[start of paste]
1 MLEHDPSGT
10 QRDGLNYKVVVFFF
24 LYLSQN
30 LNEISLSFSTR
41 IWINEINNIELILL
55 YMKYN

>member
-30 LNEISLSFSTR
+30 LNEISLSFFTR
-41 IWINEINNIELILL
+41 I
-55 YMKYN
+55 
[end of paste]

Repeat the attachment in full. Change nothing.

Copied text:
1 MLEHDPSGT
10 QRDGLNYKVVVFFF
24 LYLSQN
30 LNEISLSFSTR
41 IWINEINNIELILL
55 YMKYN

>member
-30 LNEISLSFSTR
+30 LNEISLSFFTR
-41 IWINEINNIELILL
+41 I
-55 YMKYN
+55 